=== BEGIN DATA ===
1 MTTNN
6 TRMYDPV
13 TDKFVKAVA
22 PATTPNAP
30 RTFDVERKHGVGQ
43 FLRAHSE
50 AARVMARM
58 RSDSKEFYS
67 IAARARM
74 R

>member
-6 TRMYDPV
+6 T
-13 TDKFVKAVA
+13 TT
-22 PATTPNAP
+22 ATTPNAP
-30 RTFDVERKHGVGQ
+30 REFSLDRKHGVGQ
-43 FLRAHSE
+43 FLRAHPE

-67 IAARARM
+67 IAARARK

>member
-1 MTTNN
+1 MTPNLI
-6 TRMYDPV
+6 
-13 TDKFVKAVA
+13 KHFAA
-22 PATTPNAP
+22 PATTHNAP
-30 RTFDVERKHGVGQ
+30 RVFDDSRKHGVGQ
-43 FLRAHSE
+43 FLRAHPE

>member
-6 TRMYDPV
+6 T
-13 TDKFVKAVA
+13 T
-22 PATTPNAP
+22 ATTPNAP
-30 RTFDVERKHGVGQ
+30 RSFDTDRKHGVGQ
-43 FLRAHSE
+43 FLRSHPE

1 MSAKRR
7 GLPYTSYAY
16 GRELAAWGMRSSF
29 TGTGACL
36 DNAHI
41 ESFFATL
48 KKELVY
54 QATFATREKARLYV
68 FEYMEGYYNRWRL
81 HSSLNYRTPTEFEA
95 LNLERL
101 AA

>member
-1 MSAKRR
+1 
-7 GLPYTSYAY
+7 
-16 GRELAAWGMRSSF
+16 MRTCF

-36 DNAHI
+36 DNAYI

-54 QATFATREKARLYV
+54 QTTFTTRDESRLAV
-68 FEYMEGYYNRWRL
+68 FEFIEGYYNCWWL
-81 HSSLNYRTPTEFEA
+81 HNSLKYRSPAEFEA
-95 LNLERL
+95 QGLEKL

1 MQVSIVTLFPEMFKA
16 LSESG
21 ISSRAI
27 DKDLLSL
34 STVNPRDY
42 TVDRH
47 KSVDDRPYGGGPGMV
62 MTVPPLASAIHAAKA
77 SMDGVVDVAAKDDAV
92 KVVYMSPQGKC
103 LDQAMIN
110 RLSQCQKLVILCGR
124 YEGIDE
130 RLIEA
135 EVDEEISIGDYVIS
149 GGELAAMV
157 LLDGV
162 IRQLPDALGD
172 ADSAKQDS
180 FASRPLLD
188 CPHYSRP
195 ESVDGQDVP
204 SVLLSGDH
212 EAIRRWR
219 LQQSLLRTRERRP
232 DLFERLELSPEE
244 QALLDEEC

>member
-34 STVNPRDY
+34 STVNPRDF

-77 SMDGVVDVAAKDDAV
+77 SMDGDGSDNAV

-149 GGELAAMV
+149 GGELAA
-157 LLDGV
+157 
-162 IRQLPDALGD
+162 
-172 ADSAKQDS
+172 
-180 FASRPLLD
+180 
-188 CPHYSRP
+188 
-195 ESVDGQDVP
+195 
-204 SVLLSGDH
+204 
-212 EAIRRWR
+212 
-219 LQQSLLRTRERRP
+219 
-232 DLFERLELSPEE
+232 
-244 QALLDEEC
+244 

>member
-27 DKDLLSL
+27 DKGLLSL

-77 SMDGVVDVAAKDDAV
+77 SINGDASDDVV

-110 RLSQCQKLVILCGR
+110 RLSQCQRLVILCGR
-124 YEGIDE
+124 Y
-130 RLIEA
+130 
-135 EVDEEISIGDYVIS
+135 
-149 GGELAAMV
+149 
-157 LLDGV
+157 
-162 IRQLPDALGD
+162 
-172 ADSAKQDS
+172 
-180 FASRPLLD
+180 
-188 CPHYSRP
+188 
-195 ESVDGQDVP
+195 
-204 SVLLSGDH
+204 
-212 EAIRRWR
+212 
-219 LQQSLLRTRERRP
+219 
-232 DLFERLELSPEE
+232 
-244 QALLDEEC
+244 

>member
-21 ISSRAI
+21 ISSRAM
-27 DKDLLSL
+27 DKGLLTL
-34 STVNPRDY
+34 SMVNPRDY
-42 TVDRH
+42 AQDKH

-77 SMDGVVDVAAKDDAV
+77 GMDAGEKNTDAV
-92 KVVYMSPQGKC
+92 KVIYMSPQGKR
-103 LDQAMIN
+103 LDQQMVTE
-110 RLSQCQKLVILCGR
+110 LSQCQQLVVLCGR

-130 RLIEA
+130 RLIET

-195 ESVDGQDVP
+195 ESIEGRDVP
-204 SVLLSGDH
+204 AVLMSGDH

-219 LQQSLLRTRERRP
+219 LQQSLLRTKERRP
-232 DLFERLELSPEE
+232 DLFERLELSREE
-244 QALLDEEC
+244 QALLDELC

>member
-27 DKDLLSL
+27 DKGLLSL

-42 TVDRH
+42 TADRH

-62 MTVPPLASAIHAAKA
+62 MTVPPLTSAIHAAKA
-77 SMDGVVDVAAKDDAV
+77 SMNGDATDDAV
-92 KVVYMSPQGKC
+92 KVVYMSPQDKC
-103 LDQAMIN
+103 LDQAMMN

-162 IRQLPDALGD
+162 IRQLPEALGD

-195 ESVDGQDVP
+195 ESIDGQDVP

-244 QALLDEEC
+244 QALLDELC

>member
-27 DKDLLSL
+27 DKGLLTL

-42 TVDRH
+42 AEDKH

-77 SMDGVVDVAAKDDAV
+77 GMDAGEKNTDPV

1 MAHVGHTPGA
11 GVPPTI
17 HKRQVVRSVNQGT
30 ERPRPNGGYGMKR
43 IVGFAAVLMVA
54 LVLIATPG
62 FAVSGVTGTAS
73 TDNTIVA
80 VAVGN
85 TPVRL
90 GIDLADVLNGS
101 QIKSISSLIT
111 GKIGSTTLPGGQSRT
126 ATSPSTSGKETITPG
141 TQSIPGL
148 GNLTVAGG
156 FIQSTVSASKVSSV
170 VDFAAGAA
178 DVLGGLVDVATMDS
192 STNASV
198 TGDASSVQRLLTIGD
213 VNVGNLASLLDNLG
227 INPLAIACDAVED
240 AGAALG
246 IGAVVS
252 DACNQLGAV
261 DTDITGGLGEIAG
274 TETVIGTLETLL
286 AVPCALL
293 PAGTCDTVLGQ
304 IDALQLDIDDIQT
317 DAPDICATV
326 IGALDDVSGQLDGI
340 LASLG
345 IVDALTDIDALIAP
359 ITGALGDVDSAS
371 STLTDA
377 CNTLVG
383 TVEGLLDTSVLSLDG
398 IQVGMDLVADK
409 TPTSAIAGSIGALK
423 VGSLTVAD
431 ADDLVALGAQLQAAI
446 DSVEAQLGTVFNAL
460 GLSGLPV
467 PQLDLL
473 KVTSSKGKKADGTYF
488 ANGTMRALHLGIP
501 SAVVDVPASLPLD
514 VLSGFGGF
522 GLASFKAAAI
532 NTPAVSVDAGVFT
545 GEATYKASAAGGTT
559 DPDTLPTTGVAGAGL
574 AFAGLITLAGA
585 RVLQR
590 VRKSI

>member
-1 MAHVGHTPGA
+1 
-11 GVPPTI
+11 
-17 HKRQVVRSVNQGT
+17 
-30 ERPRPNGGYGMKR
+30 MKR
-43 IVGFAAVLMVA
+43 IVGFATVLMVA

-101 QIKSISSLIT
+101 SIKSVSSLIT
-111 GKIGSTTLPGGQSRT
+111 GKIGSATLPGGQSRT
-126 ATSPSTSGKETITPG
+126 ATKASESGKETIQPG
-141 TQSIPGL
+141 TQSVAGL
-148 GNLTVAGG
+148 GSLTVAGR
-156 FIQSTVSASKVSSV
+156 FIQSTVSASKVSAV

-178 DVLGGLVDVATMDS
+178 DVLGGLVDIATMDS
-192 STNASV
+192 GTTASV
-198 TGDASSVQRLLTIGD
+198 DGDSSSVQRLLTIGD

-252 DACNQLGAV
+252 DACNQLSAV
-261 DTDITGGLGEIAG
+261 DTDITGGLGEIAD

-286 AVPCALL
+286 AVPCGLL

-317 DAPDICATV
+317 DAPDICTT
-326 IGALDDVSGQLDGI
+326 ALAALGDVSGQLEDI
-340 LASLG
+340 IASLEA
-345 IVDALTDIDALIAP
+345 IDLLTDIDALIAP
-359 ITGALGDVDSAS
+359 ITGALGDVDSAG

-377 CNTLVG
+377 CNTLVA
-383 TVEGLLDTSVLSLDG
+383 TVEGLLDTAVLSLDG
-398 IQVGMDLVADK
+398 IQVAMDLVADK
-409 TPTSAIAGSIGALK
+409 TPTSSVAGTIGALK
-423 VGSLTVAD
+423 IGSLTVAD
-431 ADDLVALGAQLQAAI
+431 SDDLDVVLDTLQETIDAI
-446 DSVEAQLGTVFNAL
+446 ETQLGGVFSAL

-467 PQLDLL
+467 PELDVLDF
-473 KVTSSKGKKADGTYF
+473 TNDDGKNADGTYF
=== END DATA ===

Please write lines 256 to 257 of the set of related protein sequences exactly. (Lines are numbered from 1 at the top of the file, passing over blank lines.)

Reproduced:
317 DAPDICATV
326 IGALDDVSGQLDGI